# of tokens 21723 52131
avg. sent. length 19.48 12.9
avg. token length 4.95 4.6
Length-binned subsets (# of sentences)
Bin 10±1 size 173 899
Bin 15±1 size 163 568
Bin 20±1 size 164 341
Bin 25±1 size 151 215
Bin 30±1 size 165 131
Bin 35±1 size 147 63

## 3.2 Analysis of Linguistic Phenomena

As a first step to investigate the connection between the two complexity paradigms, the correlation of online and offline complexity labels with various linguistic phenomena is evaluated. The Profiling-UD tool (Brunato et al. 2020) introduced in Section 1.2.1 is used to annotate each sentence in our corpora and extract from it ~100 features representing their linguistic structure according to the Universal Dependencies formalism (Nivre et al. 2016). These features capture a comprehensive set of phenomena, from basic information (e.g. sentence and word length) to more complex aspects of sentence structure (e.g. parse tree depth, verb arity), including properties related to sentence complexity at different levels of description. A summary of the most relevant features is presented in Appendix A. Features are ranked using their Spearman’s correlation score with complexity metrics, and scores are leveraged to highlight the relation between linguistic phenomena and complexity paradigms.

The correlation scores analysis highlights how features showing a significant correlation with eye-tracking metrics are twice as many as those correlating with PC scores and generally tend to have higher coefficients, except for the total regression duration (TRD) metric. Nevertheless, the most correlated features are the same across all metrics. Figure 3.1 reports correlation scores for features showing a strong connection ($$|\rho|>0.3$$) with at least one of the evaluated metrics. As expected, sentence length (n_tokens) and other related features capturing structural complexity aspects occupy the top positions in the ranking. Among those, we can note the length of dependency links (max_links_len, avg_links_len) and the depth of the whole parse tree or selected sub-trees, i.e. nominal chains headed by a preposition (parse_depth, n_prep_chains). Similarly, the distribution of subordinate clauses (sub_prop_dist, sub_post) is positively correlated with all metrics but with a more substantial effect for eye-tracking ones, especially in the presence of longer embedded chains (sub_chain_len). Interestingly, the presence of numbers (upos_NUM, dep_nummod) affects only the offline perception of complexity, while it is never strongly correlated with all eye-tracking metrics. This finding is expected since numbers are very short tokens and, like other functional POS, were never found to be strongly correlated with online reading in our results. Conversely, numerical information has been identified as a factor hampering sentence readability and understanding (Rello et al. 2013).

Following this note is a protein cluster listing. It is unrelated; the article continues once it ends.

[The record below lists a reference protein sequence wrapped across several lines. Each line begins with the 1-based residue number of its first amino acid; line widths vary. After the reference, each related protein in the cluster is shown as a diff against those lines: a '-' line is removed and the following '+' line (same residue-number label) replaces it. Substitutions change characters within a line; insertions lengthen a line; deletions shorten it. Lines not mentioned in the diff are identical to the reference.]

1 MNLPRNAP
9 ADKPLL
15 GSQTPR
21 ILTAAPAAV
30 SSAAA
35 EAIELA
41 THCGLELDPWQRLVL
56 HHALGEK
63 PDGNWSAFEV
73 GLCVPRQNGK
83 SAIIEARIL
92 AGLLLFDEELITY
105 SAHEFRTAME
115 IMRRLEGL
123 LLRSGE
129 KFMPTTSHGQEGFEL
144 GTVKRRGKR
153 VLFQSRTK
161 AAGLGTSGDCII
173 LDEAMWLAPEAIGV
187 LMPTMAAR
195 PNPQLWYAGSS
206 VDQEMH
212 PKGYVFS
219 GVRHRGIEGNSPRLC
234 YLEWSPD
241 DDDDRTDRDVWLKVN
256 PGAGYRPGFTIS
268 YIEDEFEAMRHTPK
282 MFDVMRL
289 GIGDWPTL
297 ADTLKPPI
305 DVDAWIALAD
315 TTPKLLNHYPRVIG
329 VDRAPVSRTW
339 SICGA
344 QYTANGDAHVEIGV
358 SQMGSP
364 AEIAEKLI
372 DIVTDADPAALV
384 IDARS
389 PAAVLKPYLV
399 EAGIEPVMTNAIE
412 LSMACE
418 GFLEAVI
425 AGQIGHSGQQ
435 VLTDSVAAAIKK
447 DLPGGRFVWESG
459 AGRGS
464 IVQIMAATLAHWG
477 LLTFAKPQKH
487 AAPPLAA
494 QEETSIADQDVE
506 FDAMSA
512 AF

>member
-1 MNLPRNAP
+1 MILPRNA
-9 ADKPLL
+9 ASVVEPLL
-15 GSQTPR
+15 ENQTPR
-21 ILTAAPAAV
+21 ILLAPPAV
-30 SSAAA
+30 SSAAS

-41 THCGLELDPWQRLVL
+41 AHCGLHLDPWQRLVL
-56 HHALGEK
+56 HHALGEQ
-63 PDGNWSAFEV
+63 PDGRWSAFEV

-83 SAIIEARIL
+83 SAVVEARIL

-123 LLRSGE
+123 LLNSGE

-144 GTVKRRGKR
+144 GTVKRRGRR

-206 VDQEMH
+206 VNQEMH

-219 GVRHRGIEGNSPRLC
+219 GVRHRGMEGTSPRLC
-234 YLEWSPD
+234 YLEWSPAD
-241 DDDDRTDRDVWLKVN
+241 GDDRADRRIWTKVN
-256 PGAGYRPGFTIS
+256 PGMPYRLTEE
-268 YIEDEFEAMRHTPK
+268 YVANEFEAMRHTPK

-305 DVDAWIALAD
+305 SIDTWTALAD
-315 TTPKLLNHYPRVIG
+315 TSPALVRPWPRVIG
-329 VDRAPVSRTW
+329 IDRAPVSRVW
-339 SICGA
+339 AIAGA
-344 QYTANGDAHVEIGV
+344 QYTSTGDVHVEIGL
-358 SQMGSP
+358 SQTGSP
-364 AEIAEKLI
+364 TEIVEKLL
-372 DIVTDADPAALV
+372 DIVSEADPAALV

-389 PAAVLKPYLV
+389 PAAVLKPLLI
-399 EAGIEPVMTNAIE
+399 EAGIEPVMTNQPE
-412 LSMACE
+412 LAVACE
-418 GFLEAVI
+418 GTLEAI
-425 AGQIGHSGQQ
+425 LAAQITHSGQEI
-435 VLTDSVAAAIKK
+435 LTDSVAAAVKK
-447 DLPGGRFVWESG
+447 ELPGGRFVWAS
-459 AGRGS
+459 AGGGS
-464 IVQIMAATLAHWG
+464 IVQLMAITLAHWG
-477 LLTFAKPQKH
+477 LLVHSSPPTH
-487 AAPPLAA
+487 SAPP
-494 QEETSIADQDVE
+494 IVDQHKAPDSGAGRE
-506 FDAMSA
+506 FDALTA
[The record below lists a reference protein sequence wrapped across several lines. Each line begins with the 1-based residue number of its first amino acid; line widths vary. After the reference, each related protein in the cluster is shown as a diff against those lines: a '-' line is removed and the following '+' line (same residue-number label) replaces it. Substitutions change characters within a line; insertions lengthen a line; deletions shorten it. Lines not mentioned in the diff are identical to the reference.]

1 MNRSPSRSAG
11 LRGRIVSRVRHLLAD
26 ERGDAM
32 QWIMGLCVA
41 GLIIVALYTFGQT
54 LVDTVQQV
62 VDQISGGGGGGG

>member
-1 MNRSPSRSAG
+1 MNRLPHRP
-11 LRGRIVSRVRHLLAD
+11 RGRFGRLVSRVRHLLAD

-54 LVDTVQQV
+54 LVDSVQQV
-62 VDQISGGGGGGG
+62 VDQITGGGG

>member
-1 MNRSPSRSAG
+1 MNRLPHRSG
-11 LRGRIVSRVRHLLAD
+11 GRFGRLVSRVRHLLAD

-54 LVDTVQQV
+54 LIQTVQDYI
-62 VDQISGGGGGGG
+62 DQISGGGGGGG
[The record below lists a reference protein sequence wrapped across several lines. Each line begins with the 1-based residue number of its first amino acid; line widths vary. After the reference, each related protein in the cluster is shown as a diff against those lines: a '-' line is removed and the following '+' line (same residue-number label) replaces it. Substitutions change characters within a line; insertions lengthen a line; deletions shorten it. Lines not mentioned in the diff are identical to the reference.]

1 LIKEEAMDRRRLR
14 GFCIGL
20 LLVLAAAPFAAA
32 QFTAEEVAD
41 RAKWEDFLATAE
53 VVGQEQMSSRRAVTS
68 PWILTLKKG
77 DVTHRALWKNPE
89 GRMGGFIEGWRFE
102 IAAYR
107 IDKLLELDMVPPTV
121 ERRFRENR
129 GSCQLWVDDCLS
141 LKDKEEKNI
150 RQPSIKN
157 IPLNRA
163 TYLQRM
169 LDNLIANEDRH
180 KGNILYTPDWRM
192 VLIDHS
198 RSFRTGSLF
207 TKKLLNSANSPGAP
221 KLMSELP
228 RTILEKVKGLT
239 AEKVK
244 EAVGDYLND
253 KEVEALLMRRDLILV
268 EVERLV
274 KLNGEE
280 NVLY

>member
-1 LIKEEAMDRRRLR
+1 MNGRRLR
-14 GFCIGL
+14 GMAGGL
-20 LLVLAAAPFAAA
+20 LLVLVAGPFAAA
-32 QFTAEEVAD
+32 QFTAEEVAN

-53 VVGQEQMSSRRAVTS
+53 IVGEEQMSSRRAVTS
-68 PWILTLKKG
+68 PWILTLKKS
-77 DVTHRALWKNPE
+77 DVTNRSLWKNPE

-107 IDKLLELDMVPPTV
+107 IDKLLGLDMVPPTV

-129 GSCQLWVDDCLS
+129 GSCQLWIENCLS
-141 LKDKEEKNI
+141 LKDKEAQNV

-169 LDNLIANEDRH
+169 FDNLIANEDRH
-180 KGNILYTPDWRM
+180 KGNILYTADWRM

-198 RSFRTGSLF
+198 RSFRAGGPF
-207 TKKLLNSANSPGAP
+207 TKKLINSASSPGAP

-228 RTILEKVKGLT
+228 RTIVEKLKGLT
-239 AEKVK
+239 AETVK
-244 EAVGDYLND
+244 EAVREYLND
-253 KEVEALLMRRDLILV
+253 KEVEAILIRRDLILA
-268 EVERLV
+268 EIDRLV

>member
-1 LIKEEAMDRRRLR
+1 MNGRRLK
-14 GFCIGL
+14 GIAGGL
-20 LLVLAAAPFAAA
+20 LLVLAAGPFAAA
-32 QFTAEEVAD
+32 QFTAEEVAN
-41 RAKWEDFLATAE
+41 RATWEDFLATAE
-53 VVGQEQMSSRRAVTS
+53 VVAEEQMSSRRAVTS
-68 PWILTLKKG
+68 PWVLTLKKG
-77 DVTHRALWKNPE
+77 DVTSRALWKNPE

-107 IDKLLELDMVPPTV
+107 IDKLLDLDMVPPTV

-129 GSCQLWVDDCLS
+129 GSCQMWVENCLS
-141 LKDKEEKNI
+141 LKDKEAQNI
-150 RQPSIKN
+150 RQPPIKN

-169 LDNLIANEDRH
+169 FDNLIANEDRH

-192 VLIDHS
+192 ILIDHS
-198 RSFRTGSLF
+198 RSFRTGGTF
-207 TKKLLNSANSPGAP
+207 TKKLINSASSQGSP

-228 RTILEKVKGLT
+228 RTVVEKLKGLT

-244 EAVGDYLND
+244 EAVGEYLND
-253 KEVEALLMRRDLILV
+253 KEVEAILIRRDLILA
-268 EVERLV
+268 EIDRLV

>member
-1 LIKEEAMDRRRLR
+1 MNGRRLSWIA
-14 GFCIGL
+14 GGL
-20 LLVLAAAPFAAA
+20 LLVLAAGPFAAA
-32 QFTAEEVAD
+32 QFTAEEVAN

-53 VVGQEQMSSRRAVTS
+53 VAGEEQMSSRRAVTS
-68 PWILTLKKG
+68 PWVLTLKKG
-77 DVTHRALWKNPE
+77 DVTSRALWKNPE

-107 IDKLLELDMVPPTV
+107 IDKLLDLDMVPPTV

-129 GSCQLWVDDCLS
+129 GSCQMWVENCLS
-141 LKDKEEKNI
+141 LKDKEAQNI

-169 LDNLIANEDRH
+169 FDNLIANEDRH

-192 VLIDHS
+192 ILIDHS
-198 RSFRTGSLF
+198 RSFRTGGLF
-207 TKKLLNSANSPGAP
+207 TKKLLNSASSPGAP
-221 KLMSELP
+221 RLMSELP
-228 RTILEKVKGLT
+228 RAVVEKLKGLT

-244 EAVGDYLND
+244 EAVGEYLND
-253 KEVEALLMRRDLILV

### 3.2.1 Linguistic Phenomena in Length-controlled Bins

Unsurprisingly, sentence length is the most correlated predictor for all complexity metrics. Since many linguistic features highlighted in our analysis are strongly related to sentence length, we tested whether they maintain a relevant influence when this parameter is controlled. To this end, Spearman’s correlation was computed between features and complexity tasks, but this time considering bins of sentences having approximately the same length. Specifically, we split each corpus into six bins of sentences with 10, 15, 20, 25, 30, and 35 tokens, respectively, with a range of ±1 tokens per bin to select a reasonable number of sentences for our analysis. Resulting subsets have a relatively constant size for the PC corpus, which was constructed ad-hoc to have such uniform length distribution, but have a sharply decreasing size for the eye-tracking corpus (see Table 3.1, bott. While deemed appropriate in the context of this correlation analysis, the disparity in bin sizes may play a significant role in hampering the performances of models trained on binned linguistic complexity data. This perspective is discussed in Section 3.3.

Figure 3.2 reports the new rankings of the most correlated linguistic features within each bin across complexity metrics ($$|\rho| > 0.2$$). Again, we observe that features showing a significant correlation with complexity scores are fewer for PC bins than for eye-tracking ones. This fact depends on controlling for sentence length and the small size of bins for the whole dataset. As in the coarse-grained analysis, TRD is the eye-tracking metric less correlated to linguistic features, while the other three (FXC, FPD, TFD) show a homogeneous behavior across bins. For the latter, vocabulary-related features (token-type ratio, average word length, lexical density) are always positive and top-ranked in all bins, especially when considering shorter sentences (i.e. from 10 to 20 tokens). For PC, this is true only for some of them (word length and lexical density). On another note, features encoding numerical information are still highly correlated with the offline perception of complexity in almost all bins.

Interestingly, features modeling subordination phenomena extracted from fixed-length sentences exhibit a reverse trend than when extracted from the whole corpus, i.e. they are negatively correlated with judgments. If, on the one hand, an increase in the presence of subordination for longer sentences (possibly making sentences more convoluted) was expected, on the other hand, when the length is controlled, findings suggest that subordinate structures are not necessarily perceived as a symptom of sentence complexity.

The analysis also highlights how linguistic features relevant to online and offline complexity are different when controlling for sentence length. This aspect, in particular, was not evident from the previous coarse-grained analysis. Despite blocking sentence length, gaze measures are still significantly connected to length-related phenomena (high correlation with n_tokens at various length bins). This observation can be possibly due to the ±1 margin applied for sentence selection and the high sensitivity of behavioral metrics to small input changes.